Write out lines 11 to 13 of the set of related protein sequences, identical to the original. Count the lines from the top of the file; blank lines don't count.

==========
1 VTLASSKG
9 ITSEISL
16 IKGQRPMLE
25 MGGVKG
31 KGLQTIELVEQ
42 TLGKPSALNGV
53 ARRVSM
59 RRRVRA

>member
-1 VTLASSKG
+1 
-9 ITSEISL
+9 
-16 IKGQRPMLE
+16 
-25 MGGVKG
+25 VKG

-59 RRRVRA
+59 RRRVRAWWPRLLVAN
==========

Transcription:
+1 
-9 ITSEISL
+9 